Why Use Django?
Django is popularly known as “Web framework for perfectionists with deadlines”. This is a very apt saying because all the components you may require to build a web application comes bundled with this framework viz. in-built web server and SQLite Database. Also, the admin panel just prevents reinventing the whole wheel and the developer can focus on writing the core application code rather than creating basic necessities.
The other most important feature of Django is “SECURITY”. Django forces the developer to implement security-related features into the application, otherwise, the code does not execute successfully. For example csrf (Cross-Site Request Forgery). csrf is a random token that is generated every time we submit form data. This token is validated by the Django server on every Http POST Request it receives. If some hacker tries to attack, then this token becomes invalid and our application remains secure.
Another interesting feature of Django is – Template extensions and Tags. Django provides with tons of template tags that can be used directly in the templates (.html codes) thus preventing development effort and reducing the size of templates. One template (for ex: base.html) can be easily extended into another template and as a result, this other template reduces to only a few lines of html code.
Importance of Django Framework
Up till now, you must have got a fair idea as to how Django can be so much useful. The importance of Django can be realized from the fact that the world’s top companies use Django for their application. This includes Mozilla, NASA, Instagram, Pinterest, Dropbox and many more. The market is full of Django opportunities, yet only a few people are available hence Django people easily get an upper hand.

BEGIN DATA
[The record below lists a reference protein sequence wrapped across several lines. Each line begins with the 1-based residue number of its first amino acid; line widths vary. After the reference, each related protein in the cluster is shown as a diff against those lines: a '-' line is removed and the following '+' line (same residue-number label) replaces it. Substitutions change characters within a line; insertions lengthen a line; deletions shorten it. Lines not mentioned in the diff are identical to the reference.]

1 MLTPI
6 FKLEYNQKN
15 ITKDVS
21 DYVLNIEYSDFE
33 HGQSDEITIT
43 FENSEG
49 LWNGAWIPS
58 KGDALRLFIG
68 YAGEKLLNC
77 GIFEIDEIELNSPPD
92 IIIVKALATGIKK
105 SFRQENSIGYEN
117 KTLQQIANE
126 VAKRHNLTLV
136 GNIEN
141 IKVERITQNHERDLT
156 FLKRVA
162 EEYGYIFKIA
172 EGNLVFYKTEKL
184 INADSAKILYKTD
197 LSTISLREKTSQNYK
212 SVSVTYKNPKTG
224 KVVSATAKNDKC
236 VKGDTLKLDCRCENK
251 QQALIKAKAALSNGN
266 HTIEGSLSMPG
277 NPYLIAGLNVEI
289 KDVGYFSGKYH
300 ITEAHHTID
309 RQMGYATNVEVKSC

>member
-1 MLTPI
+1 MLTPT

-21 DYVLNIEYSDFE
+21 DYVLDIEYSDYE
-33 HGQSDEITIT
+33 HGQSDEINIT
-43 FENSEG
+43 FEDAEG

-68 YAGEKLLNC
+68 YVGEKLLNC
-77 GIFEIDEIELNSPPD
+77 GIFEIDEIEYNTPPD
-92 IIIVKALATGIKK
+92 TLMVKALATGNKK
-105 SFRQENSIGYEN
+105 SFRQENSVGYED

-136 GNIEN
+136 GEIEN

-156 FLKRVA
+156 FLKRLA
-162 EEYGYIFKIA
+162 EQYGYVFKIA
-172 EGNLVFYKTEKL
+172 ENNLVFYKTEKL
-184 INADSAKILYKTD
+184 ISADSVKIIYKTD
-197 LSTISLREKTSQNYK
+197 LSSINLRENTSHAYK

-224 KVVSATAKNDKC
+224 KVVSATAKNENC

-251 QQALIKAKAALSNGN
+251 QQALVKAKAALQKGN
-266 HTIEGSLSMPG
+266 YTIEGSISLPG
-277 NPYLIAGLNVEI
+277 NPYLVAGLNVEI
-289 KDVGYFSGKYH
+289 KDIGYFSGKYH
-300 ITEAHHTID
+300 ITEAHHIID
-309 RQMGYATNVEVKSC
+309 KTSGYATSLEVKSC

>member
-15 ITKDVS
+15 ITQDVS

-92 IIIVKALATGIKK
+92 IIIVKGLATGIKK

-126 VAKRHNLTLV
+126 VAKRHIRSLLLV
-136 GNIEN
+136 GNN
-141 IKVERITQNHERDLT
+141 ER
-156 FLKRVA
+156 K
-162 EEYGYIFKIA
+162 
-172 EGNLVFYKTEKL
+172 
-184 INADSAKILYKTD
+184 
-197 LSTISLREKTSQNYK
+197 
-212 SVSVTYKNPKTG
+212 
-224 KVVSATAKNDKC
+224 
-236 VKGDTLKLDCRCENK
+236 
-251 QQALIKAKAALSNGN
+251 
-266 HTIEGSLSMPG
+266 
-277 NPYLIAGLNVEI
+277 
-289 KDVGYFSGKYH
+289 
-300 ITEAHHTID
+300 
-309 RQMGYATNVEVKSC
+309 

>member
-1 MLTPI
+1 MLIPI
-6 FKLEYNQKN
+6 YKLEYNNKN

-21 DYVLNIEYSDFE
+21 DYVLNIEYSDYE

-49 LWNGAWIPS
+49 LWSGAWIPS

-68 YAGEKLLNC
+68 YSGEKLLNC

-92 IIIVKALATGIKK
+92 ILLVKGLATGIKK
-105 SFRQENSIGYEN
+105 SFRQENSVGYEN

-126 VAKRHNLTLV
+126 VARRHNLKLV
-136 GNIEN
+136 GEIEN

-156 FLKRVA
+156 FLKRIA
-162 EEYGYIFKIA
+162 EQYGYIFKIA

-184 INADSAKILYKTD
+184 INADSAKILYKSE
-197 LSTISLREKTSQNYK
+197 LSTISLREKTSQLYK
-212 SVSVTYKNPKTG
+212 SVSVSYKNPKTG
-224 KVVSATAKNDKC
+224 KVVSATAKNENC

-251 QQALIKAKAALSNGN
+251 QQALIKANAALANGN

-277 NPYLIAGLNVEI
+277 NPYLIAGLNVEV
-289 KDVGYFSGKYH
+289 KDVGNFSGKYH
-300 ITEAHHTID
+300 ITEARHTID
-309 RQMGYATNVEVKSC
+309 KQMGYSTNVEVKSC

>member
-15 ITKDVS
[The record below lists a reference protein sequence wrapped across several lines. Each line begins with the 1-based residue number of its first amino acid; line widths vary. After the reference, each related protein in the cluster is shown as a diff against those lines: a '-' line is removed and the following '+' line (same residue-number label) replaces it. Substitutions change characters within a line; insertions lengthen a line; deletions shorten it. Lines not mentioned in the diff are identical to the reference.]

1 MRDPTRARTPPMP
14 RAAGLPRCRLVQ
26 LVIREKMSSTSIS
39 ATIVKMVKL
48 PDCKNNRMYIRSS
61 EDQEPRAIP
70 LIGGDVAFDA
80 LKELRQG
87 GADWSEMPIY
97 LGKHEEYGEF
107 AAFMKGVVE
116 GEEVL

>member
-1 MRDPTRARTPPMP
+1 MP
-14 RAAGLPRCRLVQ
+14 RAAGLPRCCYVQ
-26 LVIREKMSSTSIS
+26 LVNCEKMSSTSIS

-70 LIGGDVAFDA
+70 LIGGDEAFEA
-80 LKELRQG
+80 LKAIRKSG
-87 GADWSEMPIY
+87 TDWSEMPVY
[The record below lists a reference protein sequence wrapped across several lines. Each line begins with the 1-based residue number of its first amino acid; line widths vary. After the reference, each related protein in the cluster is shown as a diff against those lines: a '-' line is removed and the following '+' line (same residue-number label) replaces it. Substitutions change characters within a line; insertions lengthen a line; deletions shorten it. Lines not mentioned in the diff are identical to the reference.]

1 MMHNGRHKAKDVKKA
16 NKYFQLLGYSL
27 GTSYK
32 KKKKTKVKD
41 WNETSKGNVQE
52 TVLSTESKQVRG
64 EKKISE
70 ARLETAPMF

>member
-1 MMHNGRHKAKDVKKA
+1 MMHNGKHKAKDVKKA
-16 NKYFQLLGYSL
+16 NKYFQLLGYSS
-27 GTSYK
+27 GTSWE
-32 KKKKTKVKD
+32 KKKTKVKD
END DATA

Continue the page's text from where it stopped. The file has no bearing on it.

Moreover, cloud service providers such as AWS have a dedicated service to host Django applications called Elastic Beanstalk which provides managed Apache server, PostgreSQL, Load Balancer and AutoScaling for Heavy Load applications. Django applications can also be exposed as APIs for consumption by Third Party Softwares. This is done by using the Django REST Framework.
Python is the single most important prerequisite for learning Django. More specifically, Concepts related to Class, Inheritance, Functions, Data Structures (Lists, Dictionary, Tuples) should be very much clear because the entire Django framework revolves around Classes and Functions.
Django is extremely rapid in development, scalable and flexible in design and highly secure and reliable. The vast Django community provides a solution to any problem you might face during Django development. The statement if you practice and master the basic concepts of Django, then you can build Production-Ready web applications in a matter of a few days.
This is a guide to the Django Framework. Here we discuss the understanding, importance, use, and prerequisite of the Django Framework. You may also look at the following articles to learn more –